The investigation, conducted jointly by the Victorville Police Department, Upland Police Department, Fontana Police Department, and Pomona Police Department, revealed that the group of activists were responsible for several violent acts during protests across San Bernardino and Los Angeles Counties, officials said.
On Thursday, December 14, 2023, search warrants were executed at multiple locations in San Bernardino, Upland, Ontario, Riverside, and Los Angeles.
The raids resulted in the arrest of Enamorado and the other seven suspects identified as Wendy Lujan, David Chavez, Stephanie Amesquita, Gullit Eder Acevedo, Edwin Pena, Fernando Lopez, and Vanessa Carrasco.
They were taken into custody and booked at the High Desert Detention Center. Charges against them included assault with a deadly weapon, false imprisonment, conspiracy, and other felony charges. They are currently being held without bail.
During a press conference, San Bernardino County Sheriff Shannon Dicus addressed the media and condemned the group’s actions. Sheriff Dicus stated, “What this group does is not protected by the First Amendment. It’s illegal to assault someone who doesn’t agree with you. He added, “They use racism to threaten and intimidate their victims, causing them to get on their knees to beg for forgiveness while still assaulting them. In San Bernardino County, we will continue to uphold the law and protect citizens from this type of unlawful behavior.”
The sheriff’s press conference shed light on the investigation, revealing that the group manipulated videos and photos on social media to portray themselves as protectors of underrepresented communities.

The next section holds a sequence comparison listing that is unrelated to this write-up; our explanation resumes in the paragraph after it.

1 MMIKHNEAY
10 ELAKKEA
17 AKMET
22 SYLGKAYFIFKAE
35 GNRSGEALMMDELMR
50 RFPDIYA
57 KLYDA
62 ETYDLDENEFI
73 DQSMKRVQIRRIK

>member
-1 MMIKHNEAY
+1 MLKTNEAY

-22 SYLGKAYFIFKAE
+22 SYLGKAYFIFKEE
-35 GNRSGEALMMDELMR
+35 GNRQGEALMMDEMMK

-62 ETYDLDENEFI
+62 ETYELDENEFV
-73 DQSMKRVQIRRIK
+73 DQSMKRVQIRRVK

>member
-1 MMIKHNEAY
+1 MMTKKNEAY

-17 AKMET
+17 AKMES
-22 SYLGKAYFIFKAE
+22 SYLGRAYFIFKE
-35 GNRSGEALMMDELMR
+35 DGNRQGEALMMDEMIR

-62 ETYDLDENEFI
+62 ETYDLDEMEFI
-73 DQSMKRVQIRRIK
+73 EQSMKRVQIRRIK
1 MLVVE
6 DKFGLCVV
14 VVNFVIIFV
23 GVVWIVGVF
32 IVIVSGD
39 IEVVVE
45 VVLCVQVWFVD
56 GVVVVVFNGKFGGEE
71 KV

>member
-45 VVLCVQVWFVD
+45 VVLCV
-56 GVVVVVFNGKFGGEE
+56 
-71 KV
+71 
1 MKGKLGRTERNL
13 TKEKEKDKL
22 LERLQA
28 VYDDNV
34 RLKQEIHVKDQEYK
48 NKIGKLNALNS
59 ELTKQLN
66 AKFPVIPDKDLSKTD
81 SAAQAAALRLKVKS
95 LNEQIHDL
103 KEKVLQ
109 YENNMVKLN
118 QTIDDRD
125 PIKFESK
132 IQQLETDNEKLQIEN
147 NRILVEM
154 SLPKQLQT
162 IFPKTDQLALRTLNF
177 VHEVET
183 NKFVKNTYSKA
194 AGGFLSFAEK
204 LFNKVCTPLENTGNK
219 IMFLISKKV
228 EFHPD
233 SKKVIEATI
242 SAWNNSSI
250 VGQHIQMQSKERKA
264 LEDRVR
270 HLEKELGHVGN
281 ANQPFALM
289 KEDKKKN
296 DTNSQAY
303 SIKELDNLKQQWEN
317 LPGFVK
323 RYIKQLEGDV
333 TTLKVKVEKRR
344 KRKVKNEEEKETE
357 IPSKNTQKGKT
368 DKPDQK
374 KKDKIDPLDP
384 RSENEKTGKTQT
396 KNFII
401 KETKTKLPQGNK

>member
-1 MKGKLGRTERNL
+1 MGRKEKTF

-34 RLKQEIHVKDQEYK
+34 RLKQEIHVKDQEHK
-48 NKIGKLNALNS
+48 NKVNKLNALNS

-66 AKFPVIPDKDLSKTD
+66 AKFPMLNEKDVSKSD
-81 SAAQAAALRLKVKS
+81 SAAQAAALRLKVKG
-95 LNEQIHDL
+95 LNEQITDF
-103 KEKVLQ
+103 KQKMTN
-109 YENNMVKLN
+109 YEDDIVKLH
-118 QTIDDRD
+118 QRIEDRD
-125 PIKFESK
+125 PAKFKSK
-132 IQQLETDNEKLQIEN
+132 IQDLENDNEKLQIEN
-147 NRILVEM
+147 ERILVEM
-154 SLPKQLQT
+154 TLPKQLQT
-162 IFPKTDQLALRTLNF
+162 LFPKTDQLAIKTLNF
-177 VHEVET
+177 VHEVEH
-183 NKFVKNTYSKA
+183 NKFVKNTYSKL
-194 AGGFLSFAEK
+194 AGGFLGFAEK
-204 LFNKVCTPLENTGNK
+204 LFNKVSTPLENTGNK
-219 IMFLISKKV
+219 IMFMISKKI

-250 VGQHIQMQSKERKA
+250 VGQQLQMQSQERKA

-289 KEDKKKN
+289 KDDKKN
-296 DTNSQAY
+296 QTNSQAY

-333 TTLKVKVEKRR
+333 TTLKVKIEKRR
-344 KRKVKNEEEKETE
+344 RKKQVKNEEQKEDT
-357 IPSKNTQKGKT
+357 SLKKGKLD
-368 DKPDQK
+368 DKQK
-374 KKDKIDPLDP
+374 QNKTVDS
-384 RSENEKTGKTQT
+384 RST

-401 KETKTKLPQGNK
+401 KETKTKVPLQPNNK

However, officials say their actions consisted of using racism to threaten and intimidate their victims. Sheriff Dicus emphasized that their behavior went beyond the boundaries of the First Amendment, stating that they were more focused on clickbait and monetizing their online presence rather than addressing genuine issues.
According to Los Angeles based website LATACO.com, Civil rights attorney Christian Contreras, who has a long history of defending street vendors like Enamorado, has been in contact with Enamorado, Wendy, and David Chavez – all of whom were among those arrested. Contreras revealed that he was provided with a copy of the warrant, which outlined some of the charges being brought against the group.
Contreras told the news outlet that he strongly believes that this is a clear case of First Amendment retaliation, a violation of constitutional rights, and expresses his disappointment in how law enforcement agencies, particularly the San Bernardino Sheriff’s Department, are treating individuals like Alex. He reassures that he will work closely with Enamorado and is confident about having the charges dropped, stating that “justice will prevail.”
Furthermore, Contreras mentions their intention to pursue legal action once the charges are dismissed, although nothing has been finalized at this time.
Authorities are urging anyone with information about this incident to contact the Victorville Police Department at 760-241-2911.
For those who wish to remain anonymous, they can contact We-Tip at 1-800-78-CRIME (27463) or submit a tip through wetip.com. The investigation is ongoing, and further updates will be provided as the case develops.